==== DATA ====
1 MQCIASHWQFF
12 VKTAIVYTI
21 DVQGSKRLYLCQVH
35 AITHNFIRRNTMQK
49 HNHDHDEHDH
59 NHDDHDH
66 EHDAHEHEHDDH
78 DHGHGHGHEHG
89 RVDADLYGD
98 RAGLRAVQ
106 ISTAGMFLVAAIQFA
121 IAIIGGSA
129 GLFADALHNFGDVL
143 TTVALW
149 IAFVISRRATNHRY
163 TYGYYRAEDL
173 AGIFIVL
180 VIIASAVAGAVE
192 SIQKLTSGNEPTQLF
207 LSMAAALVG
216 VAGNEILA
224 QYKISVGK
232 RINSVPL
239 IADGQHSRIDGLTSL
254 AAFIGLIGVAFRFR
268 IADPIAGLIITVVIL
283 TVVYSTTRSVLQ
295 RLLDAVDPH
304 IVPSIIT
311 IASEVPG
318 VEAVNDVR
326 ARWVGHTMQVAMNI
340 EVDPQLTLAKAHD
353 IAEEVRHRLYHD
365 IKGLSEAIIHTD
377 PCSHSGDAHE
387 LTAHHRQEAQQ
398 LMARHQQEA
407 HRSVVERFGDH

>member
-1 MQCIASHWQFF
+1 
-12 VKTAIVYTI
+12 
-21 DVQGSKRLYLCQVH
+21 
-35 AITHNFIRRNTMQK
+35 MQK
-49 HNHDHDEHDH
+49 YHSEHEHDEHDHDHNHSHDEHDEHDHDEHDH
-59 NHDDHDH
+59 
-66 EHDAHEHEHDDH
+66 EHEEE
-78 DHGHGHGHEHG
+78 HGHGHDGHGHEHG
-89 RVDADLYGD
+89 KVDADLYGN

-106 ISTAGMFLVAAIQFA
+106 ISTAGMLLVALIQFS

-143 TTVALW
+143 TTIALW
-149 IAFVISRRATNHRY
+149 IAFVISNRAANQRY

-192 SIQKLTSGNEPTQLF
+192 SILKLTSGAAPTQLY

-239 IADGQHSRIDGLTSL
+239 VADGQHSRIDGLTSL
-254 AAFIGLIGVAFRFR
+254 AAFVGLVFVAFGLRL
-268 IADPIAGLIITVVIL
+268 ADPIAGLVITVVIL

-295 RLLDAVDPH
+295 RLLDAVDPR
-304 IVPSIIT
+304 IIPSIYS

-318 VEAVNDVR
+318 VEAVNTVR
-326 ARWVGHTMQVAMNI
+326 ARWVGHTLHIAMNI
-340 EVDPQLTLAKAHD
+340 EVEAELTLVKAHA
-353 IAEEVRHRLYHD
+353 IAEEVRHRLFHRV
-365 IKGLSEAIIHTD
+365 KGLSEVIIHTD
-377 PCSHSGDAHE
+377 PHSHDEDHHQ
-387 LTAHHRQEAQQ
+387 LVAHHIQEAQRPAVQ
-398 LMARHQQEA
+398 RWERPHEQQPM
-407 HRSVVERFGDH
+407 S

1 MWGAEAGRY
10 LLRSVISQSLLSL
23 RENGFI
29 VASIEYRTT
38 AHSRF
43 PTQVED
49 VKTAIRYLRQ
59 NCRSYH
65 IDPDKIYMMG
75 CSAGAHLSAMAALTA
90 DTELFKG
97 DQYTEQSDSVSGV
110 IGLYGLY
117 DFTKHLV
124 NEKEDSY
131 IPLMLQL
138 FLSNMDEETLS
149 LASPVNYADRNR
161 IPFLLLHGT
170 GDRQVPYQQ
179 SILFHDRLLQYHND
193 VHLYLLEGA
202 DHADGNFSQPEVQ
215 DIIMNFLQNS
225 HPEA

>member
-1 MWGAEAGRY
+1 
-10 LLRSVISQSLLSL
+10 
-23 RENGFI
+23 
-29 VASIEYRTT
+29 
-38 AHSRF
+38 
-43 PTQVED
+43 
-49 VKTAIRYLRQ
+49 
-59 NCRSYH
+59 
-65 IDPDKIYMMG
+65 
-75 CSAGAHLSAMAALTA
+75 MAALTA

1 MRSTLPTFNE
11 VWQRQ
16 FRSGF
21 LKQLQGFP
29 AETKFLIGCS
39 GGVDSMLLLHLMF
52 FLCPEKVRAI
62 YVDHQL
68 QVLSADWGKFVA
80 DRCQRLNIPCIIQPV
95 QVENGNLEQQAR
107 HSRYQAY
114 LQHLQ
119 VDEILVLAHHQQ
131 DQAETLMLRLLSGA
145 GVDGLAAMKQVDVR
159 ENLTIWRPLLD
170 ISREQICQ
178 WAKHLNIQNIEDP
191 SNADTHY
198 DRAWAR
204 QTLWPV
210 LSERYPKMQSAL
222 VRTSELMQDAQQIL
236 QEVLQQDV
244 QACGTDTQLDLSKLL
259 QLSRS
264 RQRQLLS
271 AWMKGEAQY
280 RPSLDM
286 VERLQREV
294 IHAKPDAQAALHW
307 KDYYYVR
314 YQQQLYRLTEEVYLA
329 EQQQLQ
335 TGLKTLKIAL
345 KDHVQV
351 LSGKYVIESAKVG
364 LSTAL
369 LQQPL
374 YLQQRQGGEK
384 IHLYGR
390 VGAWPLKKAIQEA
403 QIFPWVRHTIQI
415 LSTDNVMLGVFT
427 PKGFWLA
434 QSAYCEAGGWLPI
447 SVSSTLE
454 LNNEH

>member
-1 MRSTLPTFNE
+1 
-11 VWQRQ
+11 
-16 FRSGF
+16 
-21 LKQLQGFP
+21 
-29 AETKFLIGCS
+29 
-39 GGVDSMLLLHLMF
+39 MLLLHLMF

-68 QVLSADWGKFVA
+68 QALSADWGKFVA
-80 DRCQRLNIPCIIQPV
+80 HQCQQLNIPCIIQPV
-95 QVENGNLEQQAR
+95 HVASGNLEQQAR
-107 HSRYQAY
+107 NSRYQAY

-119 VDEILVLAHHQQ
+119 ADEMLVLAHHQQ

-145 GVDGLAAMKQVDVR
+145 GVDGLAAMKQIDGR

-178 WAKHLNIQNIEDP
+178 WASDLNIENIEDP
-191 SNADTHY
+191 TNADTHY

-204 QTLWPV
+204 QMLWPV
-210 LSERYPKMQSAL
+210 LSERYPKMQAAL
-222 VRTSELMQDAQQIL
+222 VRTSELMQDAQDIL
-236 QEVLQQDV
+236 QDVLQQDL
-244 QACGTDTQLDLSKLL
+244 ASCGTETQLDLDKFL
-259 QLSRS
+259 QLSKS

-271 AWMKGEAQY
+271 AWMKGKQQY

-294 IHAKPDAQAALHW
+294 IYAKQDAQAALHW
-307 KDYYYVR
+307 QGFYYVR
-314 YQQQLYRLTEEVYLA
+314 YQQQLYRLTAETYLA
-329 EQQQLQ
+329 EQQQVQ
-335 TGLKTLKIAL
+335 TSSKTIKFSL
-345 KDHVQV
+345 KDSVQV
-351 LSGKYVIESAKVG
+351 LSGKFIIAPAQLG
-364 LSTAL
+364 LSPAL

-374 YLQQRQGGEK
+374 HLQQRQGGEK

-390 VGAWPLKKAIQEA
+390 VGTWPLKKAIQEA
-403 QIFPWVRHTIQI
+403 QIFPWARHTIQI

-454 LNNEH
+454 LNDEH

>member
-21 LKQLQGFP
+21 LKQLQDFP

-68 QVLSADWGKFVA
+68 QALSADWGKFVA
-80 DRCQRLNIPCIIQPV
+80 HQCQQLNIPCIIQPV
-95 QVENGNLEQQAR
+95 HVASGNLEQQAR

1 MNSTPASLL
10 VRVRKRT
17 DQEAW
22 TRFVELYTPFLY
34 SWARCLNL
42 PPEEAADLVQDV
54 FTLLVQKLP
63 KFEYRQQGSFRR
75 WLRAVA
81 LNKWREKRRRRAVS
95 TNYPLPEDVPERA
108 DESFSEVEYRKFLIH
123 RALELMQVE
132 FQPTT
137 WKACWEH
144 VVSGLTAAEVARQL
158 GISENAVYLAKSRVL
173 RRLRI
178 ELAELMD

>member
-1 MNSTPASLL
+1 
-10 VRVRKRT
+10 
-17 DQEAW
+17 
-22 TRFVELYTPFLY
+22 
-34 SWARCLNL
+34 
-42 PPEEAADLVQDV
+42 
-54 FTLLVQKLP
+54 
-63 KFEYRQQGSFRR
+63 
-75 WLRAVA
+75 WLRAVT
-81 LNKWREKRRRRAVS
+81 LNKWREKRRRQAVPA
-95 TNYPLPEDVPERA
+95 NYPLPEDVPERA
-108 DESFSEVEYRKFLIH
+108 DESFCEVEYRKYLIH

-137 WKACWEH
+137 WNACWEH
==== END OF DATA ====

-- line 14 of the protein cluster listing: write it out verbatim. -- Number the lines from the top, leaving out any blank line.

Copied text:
143 TTVALW